The channel signals are also connected to the channel filter section 130. In the present embodiment, each channel signal is connected to a respective filter adaptation unit 30:1-30:N. The filter adaptation units perform a reconstruction of a respective channel signal when applied to the mono signal x. Coefficients of the filter adaptation units 30:1-30:N are according to the present invention optimized under a perceptual constraint. However, the optimized coefficients of the filter adaptation units 30:1-30:N may also be obtained at least partly in a joint optimization of two or more of the channel signals.
The output of the channel filter section 130 comprises N sets of filter parameters p1-pN. These filter parameters p1-pN are typically encoded separately or jointly to be suitable for transmission. The filter parameters p1-pN and the mono signal x are sufficient to enable reconstruction of all channels signals. The encoded filter parameters p1-pN and the encoding parameters px representing the mono signal x are in the present embodiment multiplexed in a multiplexor 40 into one output signal 52, ready for transmission.
The encoding parameters px representing the mono signal x are provided to a mono signal decoder 64, in which the encoding parameters px representing the mono signal x are used to generate a decoded mono signal x″ according any suitable decoding technique associated with the encoding technique used in
The encoded filter parameters are also provided to the channel filter section 160, where they are decoded and used to define channel filters 60:1-60:N. The so defined respective channel filters 60:1-60:N are applied to the decoded mono signal x″ whereby respective channel signals c″1-c″N are reconstructed and provided at outputs 26:1-26:N.
In most embodiments of the present disclosure, a mono signal is used as a main signal for regenerating the channel signals at the encoding or decoding. However, in a general approach, any predetermined linear combination of signals selected among the channel signals may be used as such a main signal. The optimum choice of predetermined linear combination depends on the actual application and implementation. A single channel signal can also constitute a possible such predetermined linear combination.
Another embodiment of a multi-channel encoder 14 according to the present invention is illustrated in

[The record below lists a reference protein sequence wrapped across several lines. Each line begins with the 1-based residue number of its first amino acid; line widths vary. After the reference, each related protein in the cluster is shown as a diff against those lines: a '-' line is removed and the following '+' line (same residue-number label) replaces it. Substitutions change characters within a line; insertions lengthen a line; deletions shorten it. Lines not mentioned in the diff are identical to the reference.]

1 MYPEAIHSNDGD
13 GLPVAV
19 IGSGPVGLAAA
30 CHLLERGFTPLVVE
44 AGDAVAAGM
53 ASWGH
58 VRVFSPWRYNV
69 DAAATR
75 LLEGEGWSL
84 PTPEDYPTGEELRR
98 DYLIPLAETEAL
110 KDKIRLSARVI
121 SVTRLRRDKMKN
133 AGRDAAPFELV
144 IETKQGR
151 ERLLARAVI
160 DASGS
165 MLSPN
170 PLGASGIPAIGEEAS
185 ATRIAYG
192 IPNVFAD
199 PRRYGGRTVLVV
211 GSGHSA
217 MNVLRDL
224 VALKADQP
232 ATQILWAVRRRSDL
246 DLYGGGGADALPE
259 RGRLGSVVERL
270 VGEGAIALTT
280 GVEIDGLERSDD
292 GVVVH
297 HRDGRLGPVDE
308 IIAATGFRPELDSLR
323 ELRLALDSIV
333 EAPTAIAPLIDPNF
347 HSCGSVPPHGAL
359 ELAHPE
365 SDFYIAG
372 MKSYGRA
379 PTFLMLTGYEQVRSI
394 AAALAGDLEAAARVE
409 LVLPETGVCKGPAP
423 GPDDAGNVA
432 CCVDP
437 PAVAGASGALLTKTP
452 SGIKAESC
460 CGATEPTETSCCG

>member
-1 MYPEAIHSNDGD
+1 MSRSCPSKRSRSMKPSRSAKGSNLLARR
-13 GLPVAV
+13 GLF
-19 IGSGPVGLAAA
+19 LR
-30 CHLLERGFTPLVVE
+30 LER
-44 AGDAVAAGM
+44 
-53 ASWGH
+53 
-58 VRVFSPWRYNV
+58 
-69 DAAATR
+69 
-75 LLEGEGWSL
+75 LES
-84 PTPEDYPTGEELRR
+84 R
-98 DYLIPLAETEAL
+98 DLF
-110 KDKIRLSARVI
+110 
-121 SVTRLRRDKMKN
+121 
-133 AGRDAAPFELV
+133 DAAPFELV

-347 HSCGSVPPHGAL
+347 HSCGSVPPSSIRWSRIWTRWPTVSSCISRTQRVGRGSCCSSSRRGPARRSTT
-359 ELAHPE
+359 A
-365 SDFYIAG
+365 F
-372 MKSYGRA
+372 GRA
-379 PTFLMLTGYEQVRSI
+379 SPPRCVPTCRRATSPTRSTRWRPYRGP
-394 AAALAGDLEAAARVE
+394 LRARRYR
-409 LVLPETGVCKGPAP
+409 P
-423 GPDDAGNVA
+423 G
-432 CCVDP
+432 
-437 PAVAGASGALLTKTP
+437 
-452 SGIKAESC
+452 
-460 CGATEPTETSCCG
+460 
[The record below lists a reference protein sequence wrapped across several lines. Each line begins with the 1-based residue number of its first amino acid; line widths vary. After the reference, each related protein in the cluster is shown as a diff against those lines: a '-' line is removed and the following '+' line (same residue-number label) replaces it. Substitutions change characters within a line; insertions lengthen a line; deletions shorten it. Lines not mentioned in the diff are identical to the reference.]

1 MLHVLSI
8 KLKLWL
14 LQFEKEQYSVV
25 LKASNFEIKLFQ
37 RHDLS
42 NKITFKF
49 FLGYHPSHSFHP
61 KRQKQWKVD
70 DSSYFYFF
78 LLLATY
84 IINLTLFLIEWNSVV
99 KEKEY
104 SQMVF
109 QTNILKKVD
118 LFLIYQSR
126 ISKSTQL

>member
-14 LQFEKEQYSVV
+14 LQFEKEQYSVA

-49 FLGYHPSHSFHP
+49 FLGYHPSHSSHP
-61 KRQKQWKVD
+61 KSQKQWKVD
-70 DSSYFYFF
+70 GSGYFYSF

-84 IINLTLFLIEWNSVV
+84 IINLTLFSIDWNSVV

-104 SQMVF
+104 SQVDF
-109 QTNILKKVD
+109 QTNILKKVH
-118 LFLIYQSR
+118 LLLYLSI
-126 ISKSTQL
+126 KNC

The linear combination unit 34 provides as earlier a predetermined linear combination of the channel signals to the mono signal encoder 38. However, in this embodiment, the signal associated with the mono signal x is instead a decoded version x″ of the encoding parameters px representing the mono signal x. Such an arrangement, referred to as a closed loop approach, will allow for certain compensations of mono signal encoding inaccuracies, as described further below.
The linear combination unit 34 of the present embodiment also combines the channel signals in N−1 predetermined linear combinations c*1-c*N-1, which serves as actual input signals to the channel filter section 130. The N-1 predetermined linear combinations c*1-c*N-1 should be mutually linear independent. The linear combinations c*1-c*N-1 do not necessarily comprise any contribution from all channel signals. The term “linear combination” should in this context be used as also comprising the special cases where a factor of a component can be set to zero. In fact, in the most simple set-up, the linear combinations c*1-c*N-1 can be identical to the channel signals c1-cN-1. By utilizing a decoded mono signal x″ at the decoder side, the original channel signals can be recovered.
The modified channel signals are also in this embodiment connected to the channel filter section 130, in which N−1 sets of filter coefficients are deduced, now corresponding to the modified channel signals. The coefficients of the filter adaptation units 30:1-30:N are according to the present invention optimized under a perceptual constraint.
The output of the channel filter section 130 comprises N−1 sets of filter parameters p*1-p*N-1. These filter parameters p*1-pN-1 are typically encoded separately or jointly to be suitable for transmission. The encoded filter parameters p*1-p*N-1 and the encoding parameters px representing the mono signal x are in the present embodiment transmitted separately.
In order to realize the important relevance of the perceptual constraints, an example of prior art filter encoding will be described more in detail, basically referring to the U.S. Pat. No. 5,434,948. This multi-channel encoding allows low bit rates if the transmission of residual signals is omitted. To derive the channel reconstruction filter, an error minimization procedure based on a least-mean-square or weighted least-mean-square concept calculates the filters such that its output signal ĉ(n) best matches the target signal c(n).
In order to compute the filter, several error measures may be used. The mean square error or the weighted mean square error are well known and are computationally cheap to implement. According to the least mean square approach, the filter h c uc, where “uc” refers to “unconstrained”, is valid for one frame of data and chosen such that it minimizes the squared error between the target signal and the filter output, i.e. the square of the difference ruc(n)=c(n)−ĉuc(n), n indexing the samples of a data frame. This error is expressed as:
This leads to the following linear equation system for the filter coefficient vector h c uc:
R xx ˇh c uc =r xc
where R xx is the symmetric covariance matrix of the mono signal x(n):
and where r xc is a vector of cross-correlations of signals x(n) and c(n):
However, as mentioned further above, the perceptual characteristics may not completely be determined by a pure mathematical minimization.
One very important perceptual characteristic of multi-channel signals is their energy and especially the relative levels between the multi-channel audio signals. In the case of stereo encoding with prior-art methods, annoying stereo image instability where the sound source jumps periodically from left to right may be the result. Moreover, since only one filter is needed in stereo encoding, no direct control over the left and right predictions is achieved. According to the present invention, a gain constraint is therefore advantageously utilized during optimization procedures. In that context, it may be noted that one filter per channel basically is necessary, c.f.